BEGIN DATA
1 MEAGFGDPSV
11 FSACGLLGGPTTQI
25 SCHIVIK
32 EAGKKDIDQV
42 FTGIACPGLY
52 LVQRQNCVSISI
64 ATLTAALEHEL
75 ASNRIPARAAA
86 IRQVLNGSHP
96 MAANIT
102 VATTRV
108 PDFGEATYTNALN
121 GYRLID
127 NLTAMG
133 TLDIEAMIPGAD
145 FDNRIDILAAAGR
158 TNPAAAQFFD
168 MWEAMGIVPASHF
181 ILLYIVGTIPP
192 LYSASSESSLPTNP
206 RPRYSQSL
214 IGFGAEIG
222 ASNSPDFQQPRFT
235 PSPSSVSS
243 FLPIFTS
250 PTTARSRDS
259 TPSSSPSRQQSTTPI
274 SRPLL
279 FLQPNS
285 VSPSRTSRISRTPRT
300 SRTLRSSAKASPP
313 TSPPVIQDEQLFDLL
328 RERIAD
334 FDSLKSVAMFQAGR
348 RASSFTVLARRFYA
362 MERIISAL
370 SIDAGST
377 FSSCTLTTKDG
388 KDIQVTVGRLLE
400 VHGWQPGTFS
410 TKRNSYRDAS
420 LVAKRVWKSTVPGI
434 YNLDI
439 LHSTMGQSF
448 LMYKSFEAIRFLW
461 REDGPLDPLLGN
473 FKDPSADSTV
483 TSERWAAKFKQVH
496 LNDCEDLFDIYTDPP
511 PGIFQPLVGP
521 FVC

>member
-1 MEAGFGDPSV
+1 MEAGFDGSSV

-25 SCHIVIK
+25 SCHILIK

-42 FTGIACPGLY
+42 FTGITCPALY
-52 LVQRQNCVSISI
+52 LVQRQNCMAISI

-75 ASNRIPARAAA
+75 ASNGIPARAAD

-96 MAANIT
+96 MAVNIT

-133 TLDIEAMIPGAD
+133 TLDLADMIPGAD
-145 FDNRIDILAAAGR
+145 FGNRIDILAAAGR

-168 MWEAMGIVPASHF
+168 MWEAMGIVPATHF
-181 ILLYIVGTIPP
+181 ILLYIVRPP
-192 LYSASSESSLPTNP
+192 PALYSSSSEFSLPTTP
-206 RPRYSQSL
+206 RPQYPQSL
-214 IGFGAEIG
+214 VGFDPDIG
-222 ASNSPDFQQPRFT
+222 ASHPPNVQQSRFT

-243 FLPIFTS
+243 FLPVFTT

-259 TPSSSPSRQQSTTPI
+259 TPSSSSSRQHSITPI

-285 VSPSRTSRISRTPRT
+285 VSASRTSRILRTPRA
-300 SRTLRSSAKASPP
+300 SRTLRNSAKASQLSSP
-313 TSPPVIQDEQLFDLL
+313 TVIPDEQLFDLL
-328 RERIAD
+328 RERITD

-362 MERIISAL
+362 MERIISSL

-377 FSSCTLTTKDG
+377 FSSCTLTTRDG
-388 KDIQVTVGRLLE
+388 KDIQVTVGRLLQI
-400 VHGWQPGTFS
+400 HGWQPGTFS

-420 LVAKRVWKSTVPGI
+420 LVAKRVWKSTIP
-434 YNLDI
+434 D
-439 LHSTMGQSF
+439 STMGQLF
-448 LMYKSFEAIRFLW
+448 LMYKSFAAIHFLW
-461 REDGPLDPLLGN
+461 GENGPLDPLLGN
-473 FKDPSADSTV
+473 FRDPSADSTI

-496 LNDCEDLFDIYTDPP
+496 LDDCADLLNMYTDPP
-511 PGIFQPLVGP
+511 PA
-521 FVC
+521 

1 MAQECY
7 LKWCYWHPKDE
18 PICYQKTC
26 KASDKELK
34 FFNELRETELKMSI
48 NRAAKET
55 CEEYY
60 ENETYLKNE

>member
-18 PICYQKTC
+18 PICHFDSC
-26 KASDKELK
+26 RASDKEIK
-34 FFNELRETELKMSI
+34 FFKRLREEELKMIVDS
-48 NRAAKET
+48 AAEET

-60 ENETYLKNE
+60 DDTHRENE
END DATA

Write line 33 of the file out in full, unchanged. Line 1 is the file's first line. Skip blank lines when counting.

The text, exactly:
328 RERIAD